ENTERING THE BLOB OF UNCERTAINTY

2. O.J. Mayo - Spreading the floor is good, and Mayo has always been able to do that. I may not be dinging him for his turnover issues enough by ranking him second, but I'd say he's currently the odds-on favorite to lead the Bucks in scoring and *might* be able to do it semi-efficiently, too.

3. Gary Neal - Neal can actually shoot off the bounce, which is a major plus for a second-unit guy who will be expected to deliver points off the bench. His numbers slumped last year amid injuries, so the Bucks are no doubt hoping he can return to the form he flashed in his first two seasons.

4. Caron Butler - He is definitely not what he was (20/5/5!) but middling efficiency, floor-spreading and a low turnover rate are enough to rank pretty highly given his teammates' underwhelming offensive abilities. Figures to take on a bigger scoring load than the last two years in L.A. which should make him a top 2-3 scorer for the Bucks. But will that be a good thing?

5. John Henson - I'm not swigging the Kool-Aid as much as many (I can't get over his heinous 49% true shooting last year), but I could definitely see him figuring things out a bit after a woefully inefficient rookie season. Fewer jumpers and 60% free throw shooting would be a big plus. As the only guy on the roster with inside scoring talent, his development is critical to building a more balanced scoring attack.

6. Larry Sanders - I don't have any expectation that he'll ever be more than a garbage-and-roll-man, but if he can be 75% of what Tyson Chandler is that'd be pretty great. Let's hope that he doesn't take a big extension as an obligation to shoot more.

7. Brandon Knight might be the toughest guy to peg--he's been a low-efficiency scorer with limited playmaking ability in his first two seasons, but he's still young, has one undeniable NBA skill (perimeter shooting) and he'll have the ball a ton.

8.Luke Ridnour - Could jump out of the blob if he replicates his 09/10 or 10/11 seasons, but he'll have to start hitting three pointers again first. One consistent go-to: can always run the P&R and nail long twos as a bail-out guy.

9. Carlos Delfino - I don't expect him to repeat his true shooting surge of last year, but floor-spreaders always help and he moves the ball. Entry-passing is a skill! I'm deducting points given he's coming back from a foot injury and may not be ready for opening night.

10. Khris Middleton - He figures to see minutes given the questions about Delfino's health, but he's never been a good marksman nor does he have top-shelf athleticism. Word is he can create shots off the bounce, but I'll wait until we see it on the reg. Many people consider him a sleeper (cool), but he also has the potential to be another CD-R-type who people get excited about because he's young and lose interest in when we realize he's not very good.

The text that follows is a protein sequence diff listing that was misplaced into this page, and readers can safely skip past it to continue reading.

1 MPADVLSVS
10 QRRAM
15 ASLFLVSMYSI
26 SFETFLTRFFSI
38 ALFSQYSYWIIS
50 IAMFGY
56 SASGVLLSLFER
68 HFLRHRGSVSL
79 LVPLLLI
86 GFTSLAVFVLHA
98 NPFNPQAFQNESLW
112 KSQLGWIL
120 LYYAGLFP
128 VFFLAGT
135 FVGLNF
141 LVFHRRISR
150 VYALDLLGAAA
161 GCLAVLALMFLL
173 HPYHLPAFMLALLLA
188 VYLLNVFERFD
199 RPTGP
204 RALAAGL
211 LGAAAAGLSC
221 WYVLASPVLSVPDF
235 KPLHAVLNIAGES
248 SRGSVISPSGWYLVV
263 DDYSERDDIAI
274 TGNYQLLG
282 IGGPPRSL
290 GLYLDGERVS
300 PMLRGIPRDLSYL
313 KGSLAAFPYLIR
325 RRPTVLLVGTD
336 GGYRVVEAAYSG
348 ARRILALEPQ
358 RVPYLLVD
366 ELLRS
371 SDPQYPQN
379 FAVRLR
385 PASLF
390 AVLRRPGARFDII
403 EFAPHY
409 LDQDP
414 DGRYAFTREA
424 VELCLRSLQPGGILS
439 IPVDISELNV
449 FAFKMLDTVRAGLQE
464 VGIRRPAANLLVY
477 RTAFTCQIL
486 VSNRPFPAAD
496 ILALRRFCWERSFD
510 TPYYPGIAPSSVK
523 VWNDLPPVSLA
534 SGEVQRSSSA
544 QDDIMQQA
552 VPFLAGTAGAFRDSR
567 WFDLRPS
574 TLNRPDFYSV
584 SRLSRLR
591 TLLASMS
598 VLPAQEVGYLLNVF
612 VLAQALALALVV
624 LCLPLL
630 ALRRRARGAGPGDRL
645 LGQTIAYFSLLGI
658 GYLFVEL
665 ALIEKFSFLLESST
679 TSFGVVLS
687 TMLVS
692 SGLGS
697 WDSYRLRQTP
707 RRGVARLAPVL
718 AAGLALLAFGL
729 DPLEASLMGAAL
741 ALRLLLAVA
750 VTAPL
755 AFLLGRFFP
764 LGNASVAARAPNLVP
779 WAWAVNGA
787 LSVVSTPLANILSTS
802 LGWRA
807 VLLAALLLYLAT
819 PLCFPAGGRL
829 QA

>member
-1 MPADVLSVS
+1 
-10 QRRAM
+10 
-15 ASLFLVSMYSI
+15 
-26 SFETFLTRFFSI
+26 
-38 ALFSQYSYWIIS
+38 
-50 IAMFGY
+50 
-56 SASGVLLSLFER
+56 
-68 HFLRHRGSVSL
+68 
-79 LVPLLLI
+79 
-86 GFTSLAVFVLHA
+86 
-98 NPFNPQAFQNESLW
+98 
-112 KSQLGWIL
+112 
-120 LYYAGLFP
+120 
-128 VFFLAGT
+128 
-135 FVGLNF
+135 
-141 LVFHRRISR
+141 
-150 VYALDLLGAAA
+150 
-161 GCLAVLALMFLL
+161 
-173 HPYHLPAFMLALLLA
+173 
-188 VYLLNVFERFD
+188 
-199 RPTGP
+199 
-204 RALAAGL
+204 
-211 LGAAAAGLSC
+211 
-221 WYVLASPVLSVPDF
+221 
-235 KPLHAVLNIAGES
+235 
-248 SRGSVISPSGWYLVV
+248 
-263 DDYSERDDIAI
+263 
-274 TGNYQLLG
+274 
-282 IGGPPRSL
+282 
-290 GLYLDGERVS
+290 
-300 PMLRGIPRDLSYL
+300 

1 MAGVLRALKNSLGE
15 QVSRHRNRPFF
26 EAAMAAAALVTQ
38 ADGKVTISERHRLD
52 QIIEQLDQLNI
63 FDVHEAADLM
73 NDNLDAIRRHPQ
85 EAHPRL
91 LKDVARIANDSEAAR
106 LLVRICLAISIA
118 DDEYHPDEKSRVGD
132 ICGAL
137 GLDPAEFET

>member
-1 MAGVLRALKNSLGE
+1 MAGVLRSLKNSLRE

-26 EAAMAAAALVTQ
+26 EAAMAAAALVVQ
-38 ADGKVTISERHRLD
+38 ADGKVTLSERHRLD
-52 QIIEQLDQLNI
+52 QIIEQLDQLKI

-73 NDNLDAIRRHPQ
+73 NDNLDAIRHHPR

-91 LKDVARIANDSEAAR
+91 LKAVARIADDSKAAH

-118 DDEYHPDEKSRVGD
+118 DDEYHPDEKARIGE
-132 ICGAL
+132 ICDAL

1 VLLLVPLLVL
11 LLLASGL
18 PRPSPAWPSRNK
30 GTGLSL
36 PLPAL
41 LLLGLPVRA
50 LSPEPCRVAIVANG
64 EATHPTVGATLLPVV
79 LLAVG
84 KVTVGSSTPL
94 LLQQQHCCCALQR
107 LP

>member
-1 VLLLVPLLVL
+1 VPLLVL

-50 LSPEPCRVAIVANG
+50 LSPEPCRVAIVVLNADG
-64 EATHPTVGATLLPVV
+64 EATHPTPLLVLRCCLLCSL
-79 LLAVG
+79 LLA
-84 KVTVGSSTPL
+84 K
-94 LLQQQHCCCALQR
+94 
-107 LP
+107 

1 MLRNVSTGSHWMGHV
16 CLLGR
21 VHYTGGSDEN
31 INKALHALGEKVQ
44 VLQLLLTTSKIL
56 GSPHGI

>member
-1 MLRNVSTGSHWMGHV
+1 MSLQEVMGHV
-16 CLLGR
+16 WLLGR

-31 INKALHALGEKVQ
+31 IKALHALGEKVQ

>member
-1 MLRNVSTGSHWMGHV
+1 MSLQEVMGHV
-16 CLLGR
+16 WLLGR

THRASHING ABOUT IN THE BLOB OF IRRELEVANCE

11. Zaza Pachulia - Low-usage guy who knows his role--he won't be particularly inefficient, but won't add anything either.

12. Nate Wolters - He was a prolific one-man gang in college and seems to have the BBIQ to be a quality role-player in the NBA. But minutes are likely to be scarce early on, and I'm not one for expecting real contributions from second round rookies. In other words: he'll probably be more effective than Knight while playing 1/10 the minutes.

13. Ekpe Udoh - No one's sure what his role will be on this year's team, or if he'll even be a part of it by the time camp rolls around. But Udoh's always been a low-usage, low-efficiency guy who does some little things well...just not well enough.

14. Miroslav Raduljica - Has a rep as a semi-capable offensive player, but I'm not expecting tangible NBA contributions this year--or playing time for that matter.

15. Giannis Antetokounmpo - We all have high hopes for Giannis, but I don't see how he can be a useful NBA player right out of the gate. His passing and ball-handling figure to be assets in time, but I'm not expecting it to come through this season.

**BONUS THAT I INSISTED ON KEEPING** SUFFOCATING IN THE BLOB OF ISH SMITH

Infinity. Ish - I'll admit to having a weird soft spot for Ish, which is odd since he might be the worst offensive point guard in NBA history. A career 39.8% true shooting mark and -1.3 offensive win shares suggest it's quite possible.

Now it's your turn to rank the players on the roster. Let us know what you think in comments.